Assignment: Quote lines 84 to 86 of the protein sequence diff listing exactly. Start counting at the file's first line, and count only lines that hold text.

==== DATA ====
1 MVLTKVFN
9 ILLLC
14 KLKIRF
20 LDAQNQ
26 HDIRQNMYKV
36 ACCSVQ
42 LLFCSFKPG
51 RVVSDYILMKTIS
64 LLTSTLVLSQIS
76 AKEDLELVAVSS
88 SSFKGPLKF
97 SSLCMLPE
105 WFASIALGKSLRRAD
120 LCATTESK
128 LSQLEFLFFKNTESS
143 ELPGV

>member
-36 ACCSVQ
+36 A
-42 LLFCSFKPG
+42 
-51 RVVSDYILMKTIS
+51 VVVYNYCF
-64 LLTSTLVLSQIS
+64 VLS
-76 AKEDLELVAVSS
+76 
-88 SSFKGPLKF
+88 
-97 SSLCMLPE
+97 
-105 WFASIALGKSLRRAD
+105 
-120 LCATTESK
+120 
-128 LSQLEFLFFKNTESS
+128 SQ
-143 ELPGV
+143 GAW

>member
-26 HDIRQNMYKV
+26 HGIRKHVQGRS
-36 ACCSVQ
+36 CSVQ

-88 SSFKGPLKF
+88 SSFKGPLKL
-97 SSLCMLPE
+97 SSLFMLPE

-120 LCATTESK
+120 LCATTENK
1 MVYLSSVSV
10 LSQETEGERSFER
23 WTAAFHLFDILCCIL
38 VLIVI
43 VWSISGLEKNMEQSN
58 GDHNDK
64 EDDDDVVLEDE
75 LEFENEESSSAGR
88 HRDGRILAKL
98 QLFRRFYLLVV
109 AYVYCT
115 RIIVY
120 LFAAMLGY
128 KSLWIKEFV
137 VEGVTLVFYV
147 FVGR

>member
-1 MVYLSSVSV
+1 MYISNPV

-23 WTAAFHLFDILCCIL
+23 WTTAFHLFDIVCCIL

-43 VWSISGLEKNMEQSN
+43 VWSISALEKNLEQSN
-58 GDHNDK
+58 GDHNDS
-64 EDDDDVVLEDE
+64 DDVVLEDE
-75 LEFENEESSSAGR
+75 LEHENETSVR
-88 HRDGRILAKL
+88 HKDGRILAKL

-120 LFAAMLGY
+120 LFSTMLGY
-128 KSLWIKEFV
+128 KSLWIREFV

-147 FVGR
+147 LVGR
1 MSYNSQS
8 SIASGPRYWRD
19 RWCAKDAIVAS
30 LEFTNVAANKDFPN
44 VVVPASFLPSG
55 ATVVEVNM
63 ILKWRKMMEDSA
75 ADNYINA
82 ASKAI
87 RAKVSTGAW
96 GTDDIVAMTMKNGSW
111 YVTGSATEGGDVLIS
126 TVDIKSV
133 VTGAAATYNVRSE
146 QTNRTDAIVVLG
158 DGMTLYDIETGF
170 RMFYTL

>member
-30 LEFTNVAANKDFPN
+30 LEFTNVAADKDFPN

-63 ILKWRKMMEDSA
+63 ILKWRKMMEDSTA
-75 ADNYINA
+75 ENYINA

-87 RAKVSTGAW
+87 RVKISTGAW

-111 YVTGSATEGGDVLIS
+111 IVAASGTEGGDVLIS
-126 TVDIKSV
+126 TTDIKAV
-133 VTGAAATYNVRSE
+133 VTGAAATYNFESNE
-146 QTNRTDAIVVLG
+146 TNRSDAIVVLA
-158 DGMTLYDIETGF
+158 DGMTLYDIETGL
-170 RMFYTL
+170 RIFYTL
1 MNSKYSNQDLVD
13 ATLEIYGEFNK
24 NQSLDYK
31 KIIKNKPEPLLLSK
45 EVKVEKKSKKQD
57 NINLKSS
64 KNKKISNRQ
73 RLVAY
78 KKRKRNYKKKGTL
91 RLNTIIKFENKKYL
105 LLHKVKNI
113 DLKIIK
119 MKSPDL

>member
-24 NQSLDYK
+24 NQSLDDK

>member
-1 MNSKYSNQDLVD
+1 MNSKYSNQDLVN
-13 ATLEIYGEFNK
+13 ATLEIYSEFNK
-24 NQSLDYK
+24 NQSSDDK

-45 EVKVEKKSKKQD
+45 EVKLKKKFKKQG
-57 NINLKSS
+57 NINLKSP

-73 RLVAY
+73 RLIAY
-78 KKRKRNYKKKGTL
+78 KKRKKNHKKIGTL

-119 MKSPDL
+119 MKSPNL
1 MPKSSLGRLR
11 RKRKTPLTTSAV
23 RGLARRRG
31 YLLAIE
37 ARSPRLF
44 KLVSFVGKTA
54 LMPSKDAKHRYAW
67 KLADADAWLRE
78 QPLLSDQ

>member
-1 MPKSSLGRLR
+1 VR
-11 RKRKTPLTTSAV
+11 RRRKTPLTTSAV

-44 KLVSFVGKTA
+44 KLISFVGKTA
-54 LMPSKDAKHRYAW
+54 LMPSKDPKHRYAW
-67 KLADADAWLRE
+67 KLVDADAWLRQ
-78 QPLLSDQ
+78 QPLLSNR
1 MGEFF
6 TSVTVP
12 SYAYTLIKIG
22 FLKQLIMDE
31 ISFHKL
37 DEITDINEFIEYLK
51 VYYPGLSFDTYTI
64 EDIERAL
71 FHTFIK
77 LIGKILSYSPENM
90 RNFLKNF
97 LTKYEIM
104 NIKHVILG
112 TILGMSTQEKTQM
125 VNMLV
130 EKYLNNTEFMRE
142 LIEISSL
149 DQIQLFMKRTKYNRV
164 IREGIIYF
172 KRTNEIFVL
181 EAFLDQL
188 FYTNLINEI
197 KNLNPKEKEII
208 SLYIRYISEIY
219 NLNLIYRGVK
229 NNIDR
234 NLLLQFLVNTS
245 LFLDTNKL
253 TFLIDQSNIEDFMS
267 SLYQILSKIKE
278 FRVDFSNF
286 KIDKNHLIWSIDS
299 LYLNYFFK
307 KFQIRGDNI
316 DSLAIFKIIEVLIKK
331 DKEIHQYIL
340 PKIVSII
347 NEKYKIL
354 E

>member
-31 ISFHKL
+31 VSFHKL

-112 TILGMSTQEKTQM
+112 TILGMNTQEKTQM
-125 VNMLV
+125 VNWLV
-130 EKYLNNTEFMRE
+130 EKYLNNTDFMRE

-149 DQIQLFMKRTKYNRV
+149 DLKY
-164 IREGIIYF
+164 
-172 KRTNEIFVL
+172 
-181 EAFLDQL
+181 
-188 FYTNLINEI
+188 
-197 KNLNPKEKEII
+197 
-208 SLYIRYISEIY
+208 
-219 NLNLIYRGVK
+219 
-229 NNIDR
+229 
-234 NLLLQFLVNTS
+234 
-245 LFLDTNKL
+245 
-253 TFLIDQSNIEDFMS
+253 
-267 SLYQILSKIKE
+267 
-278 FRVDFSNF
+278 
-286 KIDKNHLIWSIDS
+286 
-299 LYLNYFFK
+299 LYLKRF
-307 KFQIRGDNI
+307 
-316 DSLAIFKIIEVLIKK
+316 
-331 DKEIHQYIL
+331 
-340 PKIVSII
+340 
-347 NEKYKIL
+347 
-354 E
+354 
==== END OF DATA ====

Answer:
-128 KSLWIKEFV
+128 KSLWIREFV

-147 FVGR